There’s been a nice little influx of young pitching talent to make its way to the Major Leagues in the last couple of seasons, with some of these young arms already making their way to join the league’s elite. That list, of course, includes the likes of Jose Fernandez and Matt Harvey, despite the Tommy John surgery that the latter is currently recovering from. When you talk about this group of young hurlers, one name that doesn’t get as mentioned nearly as much as he should is that of Oakland Athletics starter Sonny Gray.
Sonny Gray started Opening Day for the Athletics after making an impact in only 10 starts for Oakland last season. He tossed 64 innings in his brief stint with the club last year, posting a 2.67 ERA to go along with a 2.70 FIP, indicating that his performance wasn’t much of a fluke. He struck out 9.42 hitters per nine, his highest mark at any level since he broke into the professional ranks, while walking a respectable 2.81 per nine.
His ground ball rate, at nearly 53 percent, played well in front of a defense that ranked second in the league in Defensive Efficiency Ratio, successfully converting about 71 percent of their opportunities into outs. Given what we saw from Gray in the second half of last year, in addition to his playoff performance and what he’s done early this season, there’s little doubt about the fact that Sonny Gray is certainly the real deal for Oakland.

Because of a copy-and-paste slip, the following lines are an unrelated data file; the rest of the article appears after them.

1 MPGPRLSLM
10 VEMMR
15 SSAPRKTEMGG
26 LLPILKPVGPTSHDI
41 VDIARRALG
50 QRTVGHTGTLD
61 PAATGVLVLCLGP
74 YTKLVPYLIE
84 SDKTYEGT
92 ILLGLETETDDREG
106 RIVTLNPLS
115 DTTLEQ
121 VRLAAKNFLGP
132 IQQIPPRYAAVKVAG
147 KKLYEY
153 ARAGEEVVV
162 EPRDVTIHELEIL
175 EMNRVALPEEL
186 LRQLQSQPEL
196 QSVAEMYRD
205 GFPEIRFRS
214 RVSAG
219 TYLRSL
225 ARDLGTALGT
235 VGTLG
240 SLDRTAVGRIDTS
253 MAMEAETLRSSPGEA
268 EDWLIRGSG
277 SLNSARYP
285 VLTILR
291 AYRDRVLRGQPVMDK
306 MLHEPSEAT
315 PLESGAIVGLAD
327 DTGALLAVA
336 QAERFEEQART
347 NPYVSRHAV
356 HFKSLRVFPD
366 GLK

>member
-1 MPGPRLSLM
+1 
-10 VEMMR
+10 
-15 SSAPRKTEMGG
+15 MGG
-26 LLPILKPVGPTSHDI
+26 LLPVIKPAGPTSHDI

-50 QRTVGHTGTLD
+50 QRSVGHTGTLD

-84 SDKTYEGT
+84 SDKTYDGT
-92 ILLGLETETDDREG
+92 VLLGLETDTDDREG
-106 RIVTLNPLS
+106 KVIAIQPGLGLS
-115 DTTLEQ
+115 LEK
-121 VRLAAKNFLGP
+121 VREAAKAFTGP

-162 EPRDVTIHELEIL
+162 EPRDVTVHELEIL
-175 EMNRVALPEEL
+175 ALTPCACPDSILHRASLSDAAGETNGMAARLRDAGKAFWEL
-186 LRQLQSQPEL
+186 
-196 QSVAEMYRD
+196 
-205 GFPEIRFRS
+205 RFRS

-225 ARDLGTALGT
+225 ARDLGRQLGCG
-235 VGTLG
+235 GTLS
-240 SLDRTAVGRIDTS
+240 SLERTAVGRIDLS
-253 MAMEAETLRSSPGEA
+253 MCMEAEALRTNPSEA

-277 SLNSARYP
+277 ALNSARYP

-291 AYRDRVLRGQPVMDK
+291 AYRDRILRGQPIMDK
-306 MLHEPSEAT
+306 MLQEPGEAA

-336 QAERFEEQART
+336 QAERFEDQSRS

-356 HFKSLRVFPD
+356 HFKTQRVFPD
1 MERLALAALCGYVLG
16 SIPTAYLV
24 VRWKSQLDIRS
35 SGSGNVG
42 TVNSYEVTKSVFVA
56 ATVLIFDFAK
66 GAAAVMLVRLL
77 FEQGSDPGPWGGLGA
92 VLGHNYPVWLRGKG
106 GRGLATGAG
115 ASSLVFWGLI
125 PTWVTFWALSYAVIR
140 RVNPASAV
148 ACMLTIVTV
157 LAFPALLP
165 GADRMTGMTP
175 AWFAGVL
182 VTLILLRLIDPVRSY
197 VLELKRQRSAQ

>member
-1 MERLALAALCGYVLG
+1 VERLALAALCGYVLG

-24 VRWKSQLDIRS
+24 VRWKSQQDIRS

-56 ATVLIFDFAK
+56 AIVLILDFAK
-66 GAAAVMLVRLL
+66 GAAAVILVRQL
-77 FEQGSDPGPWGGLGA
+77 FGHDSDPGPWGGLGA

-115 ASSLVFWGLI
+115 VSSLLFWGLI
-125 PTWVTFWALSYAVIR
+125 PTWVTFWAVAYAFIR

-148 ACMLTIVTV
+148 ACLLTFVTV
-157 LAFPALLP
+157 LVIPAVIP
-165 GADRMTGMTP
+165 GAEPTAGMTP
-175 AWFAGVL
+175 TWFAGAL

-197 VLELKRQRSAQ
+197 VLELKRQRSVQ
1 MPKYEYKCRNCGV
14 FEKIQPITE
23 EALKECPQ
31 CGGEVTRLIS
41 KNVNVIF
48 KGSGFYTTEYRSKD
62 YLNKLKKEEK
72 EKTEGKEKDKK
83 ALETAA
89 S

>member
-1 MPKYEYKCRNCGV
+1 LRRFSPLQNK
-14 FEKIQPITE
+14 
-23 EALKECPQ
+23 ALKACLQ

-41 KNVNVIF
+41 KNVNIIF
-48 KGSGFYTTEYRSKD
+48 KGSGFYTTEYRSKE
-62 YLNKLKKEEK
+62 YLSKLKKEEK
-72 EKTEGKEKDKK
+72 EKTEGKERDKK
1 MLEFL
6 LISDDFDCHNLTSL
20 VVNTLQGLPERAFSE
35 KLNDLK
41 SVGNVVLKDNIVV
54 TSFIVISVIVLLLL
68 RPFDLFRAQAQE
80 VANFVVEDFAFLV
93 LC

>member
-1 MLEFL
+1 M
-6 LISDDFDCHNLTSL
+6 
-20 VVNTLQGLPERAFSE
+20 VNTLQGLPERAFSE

Gray isn’t the type of pitcher that’s going to overpower hitters with his stuff. He isn’t a Fernandez type among these young pitchers that mows folks down with a blazing heater and nasty off speed stuff. He relies on a solid mix of pitches and precise location. His fastball sits in the low to mid-90s, and he leans on that more than anything, throwing it about 65 percent of the time last year and 56 percent in his two starts this year.
Where Sonny Gray racks up his strikeouts is with the curveball. Nearly half of his strikeouts in 2013 came on the curveball, and he generated 14 percent of his swinging strikes with the hook. That figure was higher with the slider last year, and with the changeup in his pair of starts this year, but the sample size in which he actually uses them far favors the curveball, which is easily his most effective out pitch.
Overall, though, Sonny Gray doesn’t generate a ton of swings and misses. He’s at a 9.9% swinging strike rate for the season so far, which isn’t exactly overwhelming but still a decent mark. Nonetheless, the mix of the stuff that he does have, in conjunction with the solid defense behind him, has made him an extremely effective pitcher thus far for the Oakland A’s. It’s probably time to start mentioning his name with a little more regularity, and he’s clearly establishing himself as a legitimate front end starter.